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MGCP Follows Master-Slave Protocol Model

MGCP Follows Master-Slave Protocol Model


A Media Gateway Control Protocol (MGCP) is a Voice over Internet Protocol system used to handle the exchange of information and the management of a multimedia conference session. The exchange of information, known as signaling, is responsible for connecting, controlling and terminating sessions. Therefore, an MGCP protocol is used to set up, maintain and end calls between multiple points.
 
It was formed in November 1998 from combining components of two protocols, Simple Gateway Control Protocol (SGCP) and Internet Protocol Device Control (IPDC). In it, the system is set up as a master-slave model, where the media gateway controller is the master. The slave is the media gateway, converting data into a packet-switched network format and executing commands sent by the master or call control elements (sometimes referred to as a Call Agent). Call Agents utilize the protocol in order to relay information to the media gateway, such as the type of signals played on endpoints, events that must be reported back to the agent, and the way endpoints should be connected. Through this system, the Call Agent can also audit the state of an endpoint. The MGCP design is also used in a H.248/Megaco protocol, but the two are neither interchangeable nor interoperable.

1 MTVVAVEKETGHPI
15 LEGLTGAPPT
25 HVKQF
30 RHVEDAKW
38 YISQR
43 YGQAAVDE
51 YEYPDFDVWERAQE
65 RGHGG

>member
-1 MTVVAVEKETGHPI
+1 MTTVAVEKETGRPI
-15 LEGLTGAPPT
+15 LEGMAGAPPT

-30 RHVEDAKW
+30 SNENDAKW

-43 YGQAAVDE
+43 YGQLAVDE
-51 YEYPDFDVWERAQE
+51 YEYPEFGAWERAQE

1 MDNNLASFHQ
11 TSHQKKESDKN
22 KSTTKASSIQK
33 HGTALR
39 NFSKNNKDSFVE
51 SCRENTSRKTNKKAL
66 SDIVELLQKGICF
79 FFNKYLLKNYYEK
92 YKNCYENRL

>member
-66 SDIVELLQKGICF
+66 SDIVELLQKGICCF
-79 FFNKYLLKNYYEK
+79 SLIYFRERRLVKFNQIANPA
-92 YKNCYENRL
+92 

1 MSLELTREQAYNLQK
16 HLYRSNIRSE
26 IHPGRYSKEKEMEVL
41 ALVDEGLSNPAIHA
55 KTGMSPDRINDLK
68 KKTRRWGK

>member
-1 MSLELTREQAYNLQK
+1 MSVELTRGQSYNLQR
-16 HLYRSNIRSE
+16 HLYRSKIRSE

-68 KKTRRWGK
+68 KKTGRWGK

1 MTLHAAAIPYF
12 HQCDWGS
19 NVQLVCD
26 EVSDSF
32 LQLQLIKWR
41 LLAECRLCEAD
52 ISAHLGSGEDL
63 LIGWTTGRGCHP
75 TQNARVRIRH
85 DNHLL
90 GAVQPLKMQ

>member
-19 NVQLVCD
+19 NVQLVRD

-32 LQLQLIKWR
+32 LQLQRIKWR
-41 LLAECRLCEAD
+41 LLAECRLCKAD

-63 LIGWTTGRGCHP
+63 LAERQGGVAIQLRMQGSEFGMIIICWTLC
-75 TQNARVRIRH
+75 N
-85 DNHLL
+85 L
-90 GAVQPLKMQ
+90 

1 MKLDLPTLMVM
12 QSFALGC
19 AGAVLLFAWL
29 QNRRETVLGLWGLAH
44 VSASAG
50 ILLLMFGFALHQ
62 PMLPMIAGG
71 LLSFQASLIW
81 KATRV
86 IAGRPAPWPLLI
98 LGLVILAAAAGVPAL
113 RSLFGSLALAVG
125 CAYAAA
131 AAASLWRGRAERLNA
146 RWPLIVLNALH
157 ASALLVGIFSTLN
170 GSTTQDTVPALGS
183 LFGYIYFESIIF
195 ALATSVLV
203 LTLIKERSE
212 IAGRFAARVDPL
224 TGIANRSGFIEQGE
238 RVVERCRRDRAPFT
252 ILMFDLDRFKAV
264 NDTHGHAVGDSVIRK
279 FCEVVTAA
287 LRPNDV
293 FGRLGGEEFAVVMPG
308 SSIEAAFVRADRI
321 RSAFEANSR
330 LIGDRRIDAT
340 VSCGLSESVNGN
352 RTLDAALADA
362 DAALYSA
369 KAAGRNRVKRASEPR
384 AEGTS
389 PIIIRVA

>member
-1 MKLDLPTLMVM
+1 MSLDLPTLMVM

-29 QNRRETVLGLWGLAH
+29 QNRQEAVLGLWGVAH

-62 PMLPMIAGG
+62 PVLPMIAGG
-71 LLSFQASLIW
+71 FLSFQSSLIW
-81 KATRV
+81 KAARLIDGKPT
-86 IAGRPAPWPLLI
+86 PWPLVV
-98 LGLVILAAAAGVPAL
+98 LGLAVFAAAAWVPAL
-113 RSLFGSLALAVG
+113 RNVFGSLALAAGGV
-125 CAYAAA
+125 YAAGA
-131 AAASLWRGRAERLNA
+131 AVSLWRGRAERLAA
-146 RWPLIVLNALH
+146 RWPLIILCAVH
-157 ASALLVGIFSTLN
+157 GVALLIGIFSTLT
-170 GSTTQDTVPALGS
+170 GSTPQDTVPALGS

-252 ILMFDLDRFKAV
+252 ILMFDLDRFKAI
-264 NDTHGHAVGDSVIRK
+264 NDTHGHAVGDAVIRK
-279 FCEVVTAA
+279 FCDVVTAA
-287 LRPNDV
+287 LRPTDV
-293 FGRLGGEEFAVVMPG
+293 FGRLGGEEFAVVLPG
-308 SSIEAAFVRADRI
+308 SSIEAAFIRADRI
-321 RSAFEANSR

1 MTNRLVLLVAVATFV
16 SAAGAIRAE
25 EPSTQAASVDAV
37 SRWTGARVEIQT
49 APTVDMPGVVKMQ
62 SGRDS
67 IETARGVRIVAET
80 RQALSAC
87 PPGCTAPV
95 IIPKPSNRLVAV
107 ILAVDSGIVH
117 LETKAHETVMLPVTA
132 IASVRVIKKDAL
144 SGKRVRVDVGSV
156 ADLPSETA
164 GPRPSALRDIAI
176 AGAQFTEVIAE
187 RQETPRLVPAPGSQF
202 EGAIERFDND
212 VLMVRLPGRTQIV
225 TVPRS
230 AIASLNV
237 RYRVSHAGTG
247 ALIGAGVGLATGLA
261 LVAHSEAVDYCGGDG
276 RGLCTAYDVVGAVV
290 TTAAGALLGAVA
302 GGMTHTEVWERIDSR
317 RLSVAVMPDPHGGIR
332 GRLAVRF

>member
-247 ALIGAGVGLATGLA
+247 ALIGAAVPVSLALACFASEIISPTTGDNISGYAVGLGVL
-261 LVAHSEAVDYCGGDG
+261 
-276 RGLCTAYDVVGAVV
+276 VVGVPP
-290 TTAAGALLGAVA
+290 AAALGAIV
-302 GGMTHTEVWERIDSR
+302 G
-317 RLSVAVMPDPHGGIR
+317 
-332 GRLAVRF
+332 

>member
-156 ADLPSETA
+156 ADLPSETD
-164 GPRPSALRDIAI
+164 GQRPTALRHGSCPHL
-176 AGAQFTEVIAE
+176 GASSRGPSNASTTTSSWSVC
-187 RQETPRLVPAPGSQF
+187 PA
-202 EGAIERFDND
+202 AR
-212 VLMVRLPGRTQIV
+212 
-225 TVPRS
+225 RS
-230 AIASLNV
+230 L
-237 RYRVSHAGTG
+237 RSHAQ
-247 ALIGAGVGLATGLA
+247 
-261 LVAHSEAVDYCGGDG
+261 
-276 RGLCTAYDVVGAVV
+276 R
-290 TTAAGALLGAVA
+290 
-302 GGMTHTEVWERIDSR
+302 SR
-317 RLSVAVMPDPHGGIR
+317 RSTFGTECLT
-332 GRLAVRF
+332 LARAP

Although the protocol is used in VoIP, it is compatible with a public switched telephone network (PSTN) so that the PSTN-over-IP set-up is implemented by a soft-switch call control center retains the power of the network. The endpoints in this network would be devices designed for control command execution and little else. This system is considered a lower-level of intelligence when compared to H.323 protocols. Two protocols are used within the system: Real-time Transport Protocol (RTP) frames the streaming media, and Session Description Protocol (SDP) negotiates and specifies the streams in order to be transmitted during a call session. However, the packets the protocol creates are formatted as white space, similar to packets in TCP protocols, as a response or a command. Thus, each issued command (a four-letter verb) receives a response (three-number code).


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